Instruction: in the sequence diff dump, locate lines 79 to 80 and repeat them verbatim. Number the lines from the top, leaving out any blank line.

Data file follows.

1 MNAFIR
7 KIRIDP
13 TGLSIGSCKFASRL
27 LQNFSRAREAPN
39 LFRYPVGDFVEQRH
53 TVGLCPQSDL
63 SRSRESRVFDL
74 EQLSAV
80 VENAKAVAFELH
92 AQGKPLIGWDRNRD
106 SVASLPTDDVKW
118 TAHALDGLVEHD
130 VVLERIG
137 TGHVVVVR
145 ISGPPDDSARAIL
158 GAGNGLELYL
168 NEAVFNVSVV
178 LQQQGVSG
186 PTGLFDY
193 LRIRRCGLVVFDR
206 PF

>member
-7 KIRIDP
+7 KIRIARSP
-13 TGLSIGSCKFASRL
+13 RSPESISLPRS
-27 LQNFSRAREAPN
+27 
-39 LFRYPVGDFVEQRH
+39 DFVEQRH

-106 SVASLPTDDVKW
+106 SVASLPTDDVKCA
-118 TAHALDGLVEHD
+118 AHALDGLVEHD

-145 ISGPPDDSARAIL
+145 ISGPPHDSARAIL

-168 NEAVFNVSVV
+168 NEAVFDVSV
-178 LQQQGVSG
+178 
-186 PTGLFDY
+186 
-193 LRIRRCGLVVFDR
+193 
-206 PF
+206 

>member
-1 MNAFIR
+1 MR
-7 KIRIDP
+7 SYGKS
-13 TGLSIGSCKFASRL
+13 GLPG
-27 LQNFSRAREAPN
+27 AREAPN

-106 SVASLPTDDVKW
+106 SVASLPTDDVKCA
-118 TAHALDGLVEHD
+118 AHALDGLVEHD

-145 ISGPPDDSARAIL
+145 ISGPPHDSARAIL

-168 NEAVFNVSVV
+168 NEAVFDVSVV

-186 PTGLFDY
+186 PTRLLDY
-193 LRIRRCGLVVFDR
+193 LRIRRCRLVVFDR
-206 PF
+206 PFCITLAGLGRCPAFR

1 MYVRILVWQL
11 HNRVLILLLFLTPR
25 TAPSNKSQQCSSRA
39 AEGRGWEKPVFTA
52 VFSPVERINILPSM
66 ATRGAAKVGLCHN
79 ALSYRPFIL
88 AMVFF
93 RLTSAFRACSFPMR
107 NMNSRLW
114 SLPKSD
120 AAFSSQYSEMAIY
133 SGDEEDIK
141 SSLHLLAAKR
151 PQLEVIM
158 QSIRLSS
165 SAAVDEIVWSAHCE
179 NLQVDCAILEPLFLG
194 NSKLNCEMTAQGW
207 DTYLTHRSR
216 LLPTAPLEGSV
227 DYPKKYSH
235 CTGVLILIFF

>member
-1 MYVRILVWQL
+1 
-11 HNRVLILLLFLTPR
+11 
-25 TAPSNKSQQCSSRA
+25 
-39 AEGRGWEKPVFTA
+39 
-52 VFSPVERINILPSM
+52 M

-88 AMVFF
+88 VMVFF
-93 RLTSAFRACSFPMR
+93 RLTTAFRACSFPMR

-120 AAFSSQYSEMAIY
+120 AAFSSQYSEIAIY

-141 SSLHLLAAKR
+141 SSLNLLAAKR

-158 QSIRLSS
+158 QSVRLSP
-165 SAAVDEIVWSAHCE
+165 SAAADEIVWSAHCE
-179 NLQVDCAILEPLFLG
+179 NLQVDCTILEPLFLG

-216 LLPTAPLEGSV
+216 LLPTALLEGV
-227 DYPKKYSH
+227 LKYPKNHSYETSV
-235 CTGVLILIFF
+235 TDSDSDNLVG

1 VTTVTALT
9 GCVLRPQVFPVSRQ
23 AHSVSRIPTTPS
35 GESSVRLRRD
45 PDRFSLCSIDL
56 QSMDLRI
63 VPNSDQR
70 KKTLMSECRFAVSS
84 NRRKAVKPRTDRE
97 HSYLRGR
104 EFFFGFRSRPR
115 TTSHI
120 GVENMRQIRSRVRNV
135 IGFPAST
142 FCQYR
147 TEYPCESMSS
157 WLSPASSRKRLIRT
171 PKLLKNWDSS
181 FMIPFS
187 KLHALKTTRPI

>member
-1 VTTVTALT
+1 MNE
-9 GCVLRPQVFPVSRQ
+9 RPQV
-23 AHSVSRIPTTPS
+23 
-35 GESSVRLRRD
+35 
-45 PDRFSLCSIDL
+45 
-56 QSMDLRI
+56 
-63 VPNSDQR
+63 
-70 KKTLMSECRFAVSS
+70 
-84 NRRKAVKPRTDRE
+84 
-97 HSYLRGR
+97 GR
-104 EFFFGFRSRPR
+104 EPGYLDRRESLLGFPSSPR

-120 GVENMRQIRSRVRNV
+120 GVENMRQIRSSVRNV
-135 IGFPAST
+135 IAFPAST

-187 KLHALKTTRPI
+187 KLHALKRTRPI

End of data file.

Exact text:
107 NMNSRLW
114 SLPKSD